There is no doubt now that this strategy will be replicated in states where polls are coming up. The only real debate within the BJP is over how effective it will be in different social set-ups. In March next year, the BJP-ruled Himachal Pradesh faces elections. BJP MP from the state Maheshwar Singh asks: "How can we run a similar campaign in Himachal Pradesh when there are no minorities here?" But Sangh parivar strategists now believe that the Modi effect could catch on in the state. Before he was sent off to Gujarat as chief minister, Modi had been in charge of Himachal and had played a key role in installing the BJP there. Now as Agarwal says, "He will be the star campaigner for us in Himachal Pradesh."
Later in the year, Rajasthan and Madhya Pradesh, both Congress-ruled but with the BJP as the main Opposition, face elections. The fact that the BJP won all three by-elections in Rajasthan has created a sense of euphoria. Says BJP MP Jaswant Singh Bishnoi, "A BJP win in Gujarat will naturally affect the mood in Rajasthan though caste equations in my state are more important." In spite of a clearly different set of circumstances prevailing in Gujarat and Rajasthan, parivar strategists point out that both are border states with visible pockets of minority influence. Hence, post-Gujarat, they see Rajasthan ripe for Modi-politics.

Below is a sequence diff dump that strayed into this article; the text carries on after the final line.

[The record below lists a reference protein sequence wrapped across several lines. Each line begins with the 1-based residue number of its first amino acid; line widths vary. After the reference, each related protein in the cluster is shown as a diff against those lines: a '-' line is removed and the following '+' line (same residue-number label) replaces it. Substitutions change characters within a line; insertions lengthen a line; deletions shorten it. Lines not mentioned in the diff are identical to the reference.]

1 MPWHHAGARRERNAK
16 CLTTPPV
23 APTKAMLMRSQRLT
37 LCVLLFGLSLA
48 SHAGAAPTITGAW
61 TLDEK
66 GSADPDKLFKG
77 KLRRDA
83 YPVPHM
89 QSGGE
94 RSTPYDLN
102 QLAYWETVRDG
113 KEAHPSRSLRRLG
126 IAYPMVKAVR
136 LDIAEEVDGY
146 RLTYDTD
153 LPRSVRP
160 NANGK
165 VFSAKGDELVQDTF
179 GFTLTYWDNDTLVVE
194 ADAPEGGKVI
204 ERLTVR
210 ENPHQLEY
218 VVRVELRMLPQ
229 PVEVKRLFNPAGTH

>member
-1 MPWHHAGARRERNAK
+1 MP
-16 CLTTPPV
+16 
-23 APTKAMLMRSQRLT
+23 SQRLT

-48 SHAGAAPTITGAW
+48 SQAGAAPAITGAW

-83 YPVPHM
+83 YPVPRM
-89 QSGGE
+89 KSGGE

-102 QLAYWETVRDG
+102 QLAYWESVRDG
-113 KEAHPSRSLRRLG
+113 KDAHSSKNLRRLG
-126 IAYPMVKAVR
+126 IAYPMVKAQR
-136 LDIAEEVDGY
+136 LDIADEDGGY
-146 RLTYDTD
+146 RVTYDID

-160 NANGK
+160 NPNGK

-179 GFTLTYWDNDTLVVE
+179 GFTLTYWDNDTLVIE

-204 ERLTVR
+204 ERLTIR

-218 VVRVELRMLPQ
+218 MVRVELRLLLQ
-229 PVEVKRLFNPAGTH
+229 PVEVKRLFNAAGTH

As far as the BJP's fortunes in Madhya Pradesh are concerned, there are two important indicators from Gujarat. As Agarwal points out, "We have swept the Bhil adivasi belt in Gujarat. That win is built on the work done by Sangh organisations. There are similar pockets in Madhya Pradesh." Second, party strategists are laying great emphasis on the fact that Mayawati campaigned for the BJP in Gujarat. Says a senior party leader, "A BJP-BSP tie-up is vital to our performance in MP and then in the general elections. The party high command has decided on this course though state units have some problems."
Still, many BJP leaders point out that Modi's line worked because of the Godhra incident and its ripple effect. Says a senior RSS ideologue, "Actually, it is Maharashtra and Karnataka which have the social conditions to replicate this type of communal polarisation but for that, we first need an incident like Godhra." Even if the party is not "blessed" with such incidents, right now a strong anti-minority terrorism line appears the only winning strategy for the BJP. For, Modi has proved conclusively that communal polarisation pays. Crudely translated, like much of his election rhetoric, the message from Gujarat is that the greater the hatred between communities, the bigger the chances for a BJP win.
Saba Naqvi Bhaumik And Bhavdeep Kang